Category Archives: reviews

On Robin Fleming’s ‘Britain After Rome’

Britain After Rome: The Fall and Rise, 400 to 1070 should perhaps have been a different book altogether.

The product of ten years’ work on the part of Robin Fleming, a professor at Boston College (Boston, Massachusetts, USA), Britain After Rome was commissioned by David Cannadine within the Penguin History of Britain series. It covers the huge span of time — nearly seven centuries — that elapsed between the departure of the Roman legions and the arrival of William the Conqueror. As such, it follows in the footsteps of at least two other Penguin volumes: The Anglo-Saxons (James Campbell et al, 1991) and The Beginnings of English Society (Dorothy Whitelock, 1963).

Based on all this, it would not be unreasonable to assume that Britain After Rome was intended as a general introduction to this large, complex and in many ways intractable subject — a book for students, clearly, but perhaps also for the casual museum visitor who has been stunned by the splendour of the Staffordshire Hoard and wants to know more, the casual reader wondering to what degree The Lantern Bearers (1959) makes any sort of historical sense, the anxious observer of current affairs hoping acquire a longer view regarding the challenges, curiosities and catastrophes of our own time.

Yet Britain After Rome in fact strongest precisely at the point where it stops trying to pass itself off as a generalist introduction. Far and away the best thing about the book is the final chapter, “Living and Dying in Early Medieval Britain: The Fifth to Eleventh Century” [sic]. Here, with the end in sight, as it were, Professor Fleming is at last able to bypass aspects of human experience that don’t seem to engage her quite so fully — religion, politics, warfare, agriculture, craftsmanship, linguistics — and can concentrate fully on the part of her subject to which she brings the most obvious energy.

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Mark Alexander’s ‘Red Mannheim’ at St Paul’s Cathedral

Two new works by contemporary British artist Mark Alexander are currently hanging on either side of the nave of St Paul’s Cathedral this summer, selected as a part of the Dean and Chapter’s ongoing Cathedral Art Programme.

The Red Mannheim is composed of two sets of screenprints — nine panels in each, hung in a grid, about four metres tall once grouped — the palette sharply limited to black and a visceral, super-saturated red. Non-identical, the paired works are based on an altarpiece originally created for the choir of the Sebastiankirk in Mannheim, Baden-Württemberg, by that master of Rococco woodcarving, Paul Egell, c. 1739-41. (A photo of one of the sets of panels appears at the bottom of this post.)

The history of the Mannheim altarpiece turns out to be a story of loss, transposition of meaning and woundedness.

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Christen Købke at the National Gallery

When I set out to see Christen Købke: Danish Master of Light at the National Gallery recently — on the day before it closed, in fact, although it’s now moving to Edinburgh, where it remains until 3 October 2010 — the name ‘Kobke’ rang no loud bells, so I assumed that I’d never seen this early nineteenth century artist’s work before.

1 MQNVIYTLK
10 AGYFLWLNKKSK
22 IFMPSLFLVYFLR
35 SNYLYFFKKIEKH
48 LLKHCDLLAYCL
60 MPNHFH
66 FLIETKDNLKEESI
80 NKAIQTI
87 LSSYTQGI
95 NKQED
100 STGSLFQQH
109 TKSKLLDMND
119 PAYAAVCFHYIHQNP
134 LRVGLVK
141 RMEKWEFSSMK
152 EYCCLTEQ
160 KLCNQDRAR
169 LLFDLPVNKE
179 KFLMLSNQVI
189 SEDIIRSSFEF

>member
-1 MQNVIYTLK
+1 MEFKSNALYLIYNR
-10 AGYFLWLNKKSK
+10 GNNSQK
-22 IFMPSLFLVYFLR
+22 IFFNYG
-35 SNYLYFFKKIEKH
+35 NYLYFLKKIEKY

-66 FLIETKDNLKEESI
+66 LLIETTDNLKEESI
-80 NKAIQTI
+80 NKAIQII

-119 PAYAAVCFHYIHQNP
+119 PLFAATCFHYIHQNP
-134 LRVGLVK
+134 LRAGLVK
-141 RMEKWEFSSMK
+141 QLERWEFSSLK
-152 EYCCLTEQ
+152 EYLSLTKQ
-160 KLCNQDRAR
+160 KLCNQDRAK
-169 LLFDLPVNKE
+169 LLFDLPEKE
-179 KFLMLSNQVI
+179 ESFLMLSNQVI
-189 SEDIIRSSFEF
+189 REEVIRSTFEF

So much for the reliability of memory, eh? Although I didn’t post about it at the time — although I can’t quite reconstruct the crisis of confidence that prevented that 10,000 word draft getting as far as actual publication, unpublished it remains — in truth I could hardly tear myself away from the Royal Academy’s extravagant, eye-opening Citizens and Kings: Portraits in the Age of Revolution, 1760-1830, the late Robert Rosenblum’s final major gift to art-historical revisionism. I know I must have visited that show half a dozen times, perhaps more. And while the the slightly disorienting array of treasures there included work by David, Reynolds, Houdon, Zoffany, Goya and Ingres, as well as dozens of less stellar figures, one of the pictures that really stood out was, of all things, a portrait by Christen Købke himself.

Painted when the artist was only 22 years old, Købke’s Portrait of the Landscape Painter Frederik Sodring (1832) is an extraordinary, lucid, arresting little work. Across its surface, the oil has been applied as thin as tempera. The details of that pot of trailing ivy, the enamel snuffbox, upturned brush, oh-so-practical improvised chair-cover and meticulous sketches of the Roman Forum are all so ‘real’ as to seem almost hallucinogenic. None of this, though, is achieved at the expense either of warmth — the coolness of those blue-grey tonalities notwithstanding, could anyone doubt that these two young men were friends? — or indeed of structure. Everything in the relationship between the panels of the door behind the figure, the round mirror over his head, the sheets of pinned-up paper and the slope of that resting body, all apparently so casual, even proleptically ‘photographic’, has surely been calculated with precision. For how else could it be the case that the viewer’s glance runs round and round, weighing up this and that, wondering at the balance of colour and tone — not really caught by the digital image to which I’ve linked above — incredulous that this initially rather informal-looking keepsake should, in fact, turn out to be a work of such slightly weird, distinctive brilliance?